Friday, February 26, 2010

White Collar: Government to Use Full Arsenal to Combat White Collar Crime

Traditional investigation of white collar offenses has involved reactive strategies focusing on document review and witness interviews. Increasingly the Department of Justice is using more proactive investigative strategies. For instance, the Galleon hedge fund insider trading prosecution is using extensive wire tap evidence. Additionally, the Department has recently brought a prosecution against 22 individuals for violations of the Foreign Corrupt Practices Act ("FCPA") based on the use of undercover agents. The FCPA outlaws the paying of bribes to foreign officials for business purposes.

Traditionally, white collar offenses came to the attention of law enforcement from complainants, whistle blowers, and self reporting. The new aggressive stance by the Justice Department could make prosecution of wrongdoing far more likely. Use of undercovers and electronic surveillance will facilitate the investigation and prosecution of these crimes.

In addition to the Galleon and FCPA prosecutions the Justice Department has seen significant success in its efforts to combat healthcare fraud. The Department has set up Medicare Strike Forces throughout the country. The first of these strike forces began operating in Miami and Los Angeles in 2007. The program has now expanded to include Detroit, Houston, Brooklyn, Tampa, and Baton Rouge. Since its inception the program has charged more than 300 defendants in more than 200 cases totaling allegations of more than $860 million in fraud. Prosecutors have convicted 230 defendants with almost 200 being sentenced to prison.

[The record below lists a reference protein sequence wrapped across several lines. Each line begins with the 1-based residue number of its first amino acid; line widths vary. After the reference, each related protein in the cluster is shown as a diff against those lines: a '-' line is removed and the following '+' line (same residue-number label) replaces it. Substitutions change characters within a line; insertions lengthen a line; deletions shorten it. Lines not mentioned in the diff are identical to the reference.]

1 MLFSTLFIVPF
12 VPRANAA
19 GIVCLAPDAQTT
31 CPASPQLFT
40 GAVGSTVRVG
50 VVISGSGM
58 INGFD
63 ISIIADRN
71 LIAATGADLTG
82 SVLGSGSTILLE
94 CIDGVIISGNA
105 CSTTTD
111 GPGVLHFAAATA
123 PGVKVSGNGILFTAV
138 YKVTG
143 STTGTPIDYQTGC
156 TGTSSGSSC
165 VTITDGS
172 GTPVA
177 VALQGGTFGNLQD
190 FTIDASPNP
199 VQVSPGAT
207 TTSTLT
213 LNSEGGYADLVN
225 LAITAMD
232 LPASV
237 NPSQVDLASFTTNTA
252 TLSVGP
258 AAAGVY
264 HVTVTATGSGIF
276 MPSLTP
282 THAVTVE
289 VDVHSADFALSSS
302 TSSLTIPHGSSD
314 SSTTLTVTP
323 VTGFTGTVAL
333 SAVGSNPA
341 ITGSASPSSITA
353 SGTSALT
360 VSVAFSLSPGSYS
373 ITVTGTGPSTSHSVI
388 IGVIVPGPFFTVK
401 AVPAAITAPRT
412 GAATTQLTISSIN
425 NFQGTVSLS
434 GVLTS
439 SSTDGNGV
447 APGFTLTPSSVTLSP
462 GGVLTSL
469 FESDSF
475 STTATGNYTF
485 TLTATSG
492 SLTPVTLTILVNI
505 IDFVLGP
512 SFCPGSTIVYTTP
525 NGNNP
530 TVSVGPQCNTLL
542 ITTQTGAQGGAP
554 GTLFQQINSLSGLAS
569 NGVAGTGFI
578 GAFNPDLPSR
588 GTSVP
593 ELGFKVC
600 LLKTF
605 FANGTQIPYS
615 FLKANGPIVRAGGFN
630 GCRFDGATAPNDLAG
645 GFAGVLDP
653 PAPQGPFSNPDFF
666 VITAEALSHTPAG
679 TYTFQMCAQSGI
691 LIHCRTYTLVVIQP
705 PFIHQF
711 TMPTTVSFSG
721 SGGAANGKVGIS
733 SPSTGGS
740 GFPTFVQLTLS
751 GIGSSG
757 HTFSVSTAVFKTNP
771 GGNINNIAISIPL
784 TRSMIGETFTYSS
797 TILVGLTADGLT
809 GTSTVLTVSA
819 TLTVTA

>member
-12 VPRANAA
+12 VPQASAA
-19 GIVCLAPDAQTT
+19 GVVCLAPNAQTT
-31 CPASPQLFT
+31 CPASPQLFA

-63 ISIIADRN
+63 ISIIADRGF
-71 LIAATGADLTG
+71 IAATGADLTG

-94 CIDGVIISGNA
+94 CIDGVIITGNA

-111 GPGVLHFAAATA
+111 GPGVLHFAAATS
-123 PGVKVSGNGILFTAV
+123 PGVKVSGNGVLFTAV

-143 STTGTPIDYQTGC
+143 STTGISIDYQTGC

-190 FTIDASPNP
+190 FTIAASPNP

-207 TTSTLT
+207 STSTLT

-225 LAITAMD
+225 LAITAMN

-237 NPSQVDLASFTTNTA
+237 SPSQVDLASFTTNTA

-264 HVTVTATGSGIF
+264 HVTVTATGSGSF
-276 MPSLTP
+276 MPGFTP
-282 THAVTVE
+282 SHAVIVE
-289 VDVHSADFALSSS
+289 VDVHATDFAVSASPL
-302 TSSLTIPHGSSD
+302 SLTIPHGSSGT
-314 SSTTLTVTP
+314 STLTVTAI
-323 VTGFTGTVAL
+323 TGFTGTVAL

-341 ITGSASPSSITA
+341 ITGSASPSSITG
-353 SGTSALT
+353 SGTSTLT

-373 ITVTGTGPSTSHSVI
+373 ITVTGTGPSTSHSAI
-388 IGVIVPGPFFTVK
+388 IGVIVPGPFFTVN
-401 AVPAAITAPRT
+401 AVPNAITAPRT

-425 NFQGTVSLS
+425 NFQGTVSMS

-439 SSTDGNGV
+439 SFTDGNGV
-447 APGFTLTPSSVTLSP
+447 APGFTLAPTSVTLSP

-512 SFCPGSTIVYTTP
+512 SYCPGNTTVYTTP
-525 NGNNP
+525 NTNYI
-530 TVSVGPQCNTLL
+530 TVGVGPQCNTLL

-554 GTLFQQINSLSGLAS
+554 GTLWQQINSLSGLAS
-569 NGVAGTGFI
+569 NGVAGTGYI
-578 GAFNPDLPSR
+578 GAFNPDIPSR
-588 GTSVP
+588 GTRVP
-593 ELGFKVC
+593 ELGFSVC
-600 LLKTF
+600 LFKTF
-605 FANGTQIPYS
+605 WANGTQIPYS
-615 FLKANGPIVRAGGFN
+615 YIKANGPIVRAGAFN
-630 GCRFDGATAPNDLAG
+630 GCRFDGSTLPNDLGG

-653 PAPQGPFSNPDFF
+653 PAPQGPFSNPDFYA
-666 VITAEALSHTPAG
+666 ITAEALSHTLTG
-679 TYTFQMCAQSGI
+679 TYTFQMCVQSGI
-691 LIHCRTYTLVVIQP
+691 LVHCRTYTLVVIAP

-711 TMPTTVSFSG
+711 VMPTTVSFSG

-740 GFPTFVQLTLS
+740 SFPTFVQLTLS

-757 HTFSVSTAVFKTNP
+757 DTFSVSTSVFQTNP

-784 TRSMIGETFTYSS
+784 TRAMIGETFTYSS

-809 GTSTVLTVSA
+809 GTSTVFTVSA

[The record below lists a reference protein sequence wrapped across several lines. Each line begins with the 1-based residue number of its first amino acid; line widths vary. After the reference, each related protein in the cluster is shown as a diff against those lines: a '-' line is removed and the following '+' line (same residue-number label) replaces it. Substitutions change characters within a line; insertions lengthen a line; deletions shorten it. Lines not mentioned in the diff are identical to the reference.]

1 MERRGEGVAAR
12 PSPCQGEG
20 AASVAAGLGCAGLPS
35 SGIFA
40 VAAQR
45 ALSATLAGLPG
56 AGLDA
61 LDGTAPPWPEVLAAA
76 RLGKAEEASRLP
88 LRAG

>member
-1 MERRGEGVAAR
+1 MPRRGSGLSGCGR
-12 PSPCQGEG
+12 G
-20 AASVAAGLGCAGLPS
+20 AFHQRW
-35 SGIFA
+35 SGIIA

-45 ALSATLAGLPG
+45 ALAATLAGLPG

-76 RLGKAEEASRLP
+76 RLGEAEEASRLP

Assistant Attorney General Lanny Breuer has said that DOJ will continue its focus on white collar criminal prosecution. He told an audience at an American Bar Association event that the Department was developing "threat-based and intelligence-driven" strategies to pursue those committing mortgage fraud. Moreover, the AAG said that the Department was reorganizing sections to improve its approach in certain significant areas of prosecution.

For more about Assistant Attorney General Breuer's comments, please see Reuters, "US Top Cop Says Justice Department Using New Tools," February 25, 2010,

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